TAMPA — On a night the Lightning introduced a new captain, they welcomed the same old Ryan Callahan.
Acquired from the Rangers in a trade involving franchise icon Marty St. Louis, Callahan made his Tampa Bay debut in Thursday night’s 3-1 loss against Buffalo and promptly displayed his versatile skill set.
The 28-year-old right wing skated on a line centered by Valtteri Filppula and created a scoring opportunity on the first of his seven opening-period shifts, sending a pass across the Sabres crease that slid harmlessly into the corner.
The former New York captain mixed it up in front of the Buffalo net and saw some time on the penalty kill as the Lightning fired 15 shots at Jhonas Enroth in the first 20 minutes, only to trail 1-0.
Callahan finished with four shots and four hits in 16:33 of ice time, but he failed to block a shot as Tampa Bay’s slump continued.
“Ryan’s tough to play against,’’ said center Steven Stamkos, who succeeded St. Louis as Lightning captain. “He wears his heart on his sleeve and he plays with a chip. He’s not the biggest guy (5-11), but he is physical and fearless.’’
Lightning coach Jon Cooper acknowledged he had moments when he wondered what it would be like to have a player of Callahan’s grit on his bench.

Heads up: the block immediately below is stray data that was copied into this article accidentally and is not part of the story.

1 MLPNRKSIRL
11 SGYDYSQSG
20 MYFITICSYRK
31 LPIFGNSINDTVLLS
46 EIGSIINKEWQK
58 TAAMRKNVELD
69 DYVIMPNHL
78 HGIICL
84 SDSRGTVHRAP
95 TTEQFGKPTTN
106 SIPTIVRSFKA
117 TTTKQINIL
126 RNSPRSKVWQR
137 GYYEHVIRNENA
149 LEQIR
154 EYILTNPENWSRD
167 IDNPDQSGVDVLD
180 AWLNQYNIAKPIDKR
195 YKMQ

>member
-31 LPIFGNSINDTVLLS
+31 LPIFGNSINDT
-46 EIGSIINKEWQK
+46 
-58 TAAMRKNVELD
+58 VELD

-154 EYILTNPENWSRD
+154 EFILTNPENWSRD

“Yeah, it was usually when he was running into our goalie and me looking at somebody and saying, is somebody going to address that?’’ Cooper said. “The kid plays hard, and that is what you are looking for. We want him to go to those dirty areas, and you can’t have enough of those guys.’’
Lightning goaltender Ben Bishop has the scars to attest to Callahan’s toughness in the high-traffic areas.
“The guy will do anything out there,’’ Bishop said. “You’ll see that first-hand when Ryan goes to block shots. It’s almost scary, sometimes, because he’ll throw his face in front of a puck. He’s not afraid to go anywhere and he’s not afraid of anybody.’’
Callahan entered Thursday’s matchup determined to remain true to himself and avoid the temptation of trying to emulate St. Louis.
“It’s definitely good to get that one over and done with. I felt better and better as the game went on, getting used to playing with everybody. It wasn’t the result we wanted, but I felt more comfortable later in the game,” Callahan said.
At times Thursday, Callahan appeared a bit tentative. Lightning forward Ryan Malone, who played with Callahan on the 2010 U.S. Olympic team, vows better days are ahead.
“You can see how hard the guy plays, shift after shift,’’ Malone said, “He’s small in stature, but to wear the ‘C’ in New York, you need a big heart. We want Ryan Callahan to be Ryan Callahan. Our fans respect hard work, and that’s what Ryan Callahan is all about.’’